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I am new to this business and fairly young in dog trainer and behaviourist terms, but I have had negative experiences with my dog which puts me in a good position to understand the frustration many feel with their non-cruft standard pooch.
the negative experience - the motivation
First I will set the scene, a young couple semi-rescue an Old English Sheepdog, from a friend of work colleague. Didn't know enough to question why we were not allowed near the parents (though we did think it was strange we did see them through the window running around in the garden), later found out that they were aggressive towards strangers.
Raised the puppy to the best of their ability and went to traditional training classes, where they were told that they had a dominant dog who would use aggression to prove his point. We were taught techniques to manage the situation, Toby could never be around dogs when toys or food was involved. Would not walk on a lead due to his desire to be in charge and so a gentle leader was sold.
Despite these issues, Toby grew into a loving and friendly dog. We never saw any dog to dog aggression (unless around food) until he was attacked by two little dogs who ran underneath him and bit his belly. Then we continued to manage his behaviour which slowly escalated around some strange dogs.
All the males in his life loved rough housing with him, he was great to wrestle with though his favourite move was pinning people by sitting on their head - a few funny photographs were taken. Here we saw the beginings of out later problems. Toby didn't like over excitement or eratic behaviour, he would correct with nips anyone he thought was getting out of hand. My brother found it hilarious to tickle me and then see Toby nip me and bark until I stopped squeeling. Toby had little patients with puppies and would often tell the cats off when they got hyper. Being the sensible one, I started to work on this behaviour and with the use of the wii got Toby use to sitting on his bed while we jumped around the livingroom. Unfortunatly I didn't know to take it further, while he remained on his bed he was definitely not relaxed about the situation.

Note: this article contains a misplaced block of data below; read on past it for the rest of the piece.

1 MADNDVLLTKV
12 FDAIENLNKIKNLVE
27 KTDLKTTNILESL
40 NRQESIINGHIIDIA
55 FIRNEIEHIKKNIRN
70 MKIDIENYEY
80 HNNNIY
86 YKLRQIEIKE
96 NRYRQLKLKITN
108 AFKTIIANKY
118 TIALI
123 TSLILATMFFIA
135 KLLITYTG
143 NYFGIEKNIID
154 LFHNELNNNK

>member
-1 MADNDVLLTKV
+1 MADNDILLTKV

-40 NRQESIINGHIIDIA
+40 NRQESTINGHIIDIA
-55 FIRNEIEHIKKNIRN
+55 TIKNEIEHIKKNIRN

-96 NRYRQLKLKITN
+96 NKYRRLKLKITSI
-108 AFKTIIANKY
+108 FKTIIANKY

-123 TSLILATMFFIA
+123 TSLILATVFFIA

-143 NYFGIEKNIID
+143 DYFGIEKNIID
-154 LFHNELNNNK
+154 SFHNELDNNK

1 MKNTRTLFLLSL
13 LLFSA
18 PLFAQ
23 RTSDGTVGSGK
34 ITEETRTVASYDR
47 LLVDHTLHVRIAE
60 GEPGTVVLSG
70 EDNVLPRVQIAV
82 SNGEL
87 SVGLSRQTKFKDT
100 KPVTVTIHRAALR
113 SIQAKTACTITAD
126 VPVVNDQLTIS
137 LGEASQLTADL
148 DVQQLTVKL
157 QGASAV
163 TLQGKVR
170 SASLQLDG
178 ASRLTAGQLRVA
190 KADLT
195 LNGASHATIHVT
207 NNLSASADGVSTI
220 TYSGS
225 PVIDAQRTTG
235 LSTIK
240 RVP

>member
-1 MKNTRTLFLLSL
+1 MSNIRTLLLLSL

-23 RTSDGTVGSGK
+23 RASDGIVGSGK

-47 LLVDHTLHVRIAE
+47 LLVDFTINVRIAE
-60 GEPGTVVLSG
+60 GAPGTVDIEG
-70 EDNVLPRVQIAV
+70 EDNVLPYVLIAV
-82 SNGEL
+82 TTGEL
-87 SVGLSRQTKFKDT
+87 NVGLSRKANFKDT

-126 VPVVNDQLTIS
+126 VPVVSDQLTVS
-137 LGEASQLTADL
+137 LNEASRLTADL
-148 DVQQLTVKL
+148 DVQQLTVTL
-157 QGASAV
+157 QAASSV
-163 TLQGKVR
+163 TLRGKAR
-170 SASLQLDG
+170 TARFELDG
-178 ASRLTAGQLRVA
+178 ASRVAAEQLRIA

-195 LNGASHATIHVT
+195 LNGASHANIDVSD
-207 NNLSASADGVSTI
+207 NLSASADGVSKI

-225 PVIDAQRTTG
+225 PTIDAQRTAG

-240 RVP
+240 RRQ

A couple of years later I went to University to study History and War Studies (which I loved), I'm sure it's not unexpected to hear that by the end of the first month I had become a regular watcher of day time tv. One day I was trying to convince myself that the TV was a good source of information by watching the history channel for some context and feeling on the Vietnam War by flicking between the history channel and E!, when I flicked onto Nat Geo Wild by mistake, there was a small Mexican man with extremely white teeth talking about energy and dogs. Being British I was highly sceptical and more than a little dismissive of this clearly American program and only watched a small part before switching off and getting down to some work.
In the holidays between my first and second year of university I got married to my partner of 7 years, as we had been together so long we were pretty keen to get to the baby part of life. This knowledge spurred me on to work through Toby's issues. I looked at traditional advice and sticking to Britain followed Victoria Stillwell who gave similar advice as my original trainer. While we made progress it was a struggle and his behaviour was not predictable or consistant. Feeling some what despondant I once again came across Cesar Milan and this time what he was saying rang true. So I started working on Toby Dog Whisperer style - I was impressed to say the least, he was finally allowed to be the dog he was, no more dominance issues, he would eat his dinner and only his dinner next to a dog he had previously attacked for being in the same room as him while his food was being put into the bowl. He ignored unstable dogs on the walk, turning his back or sitting until we were ready to move (not at my instructions just his natural calming behaviour). We followed Cesar's advice to bringing a new baby home, and it was amazing. Toby was so calm and considerate of George and George's things. The problems started when George started to crawl, it became clear that Toby saw George as an animal rather than a person. Toby would react to George in a similar way he reacted to the cats and to puppies, not very tolerant and quick to tell them off. Recognising the problem I started to work with Toby again, and this is where it all went a bit wrong. I missed the fundamental principle of Cesar Milan's teachings of EXERCISE,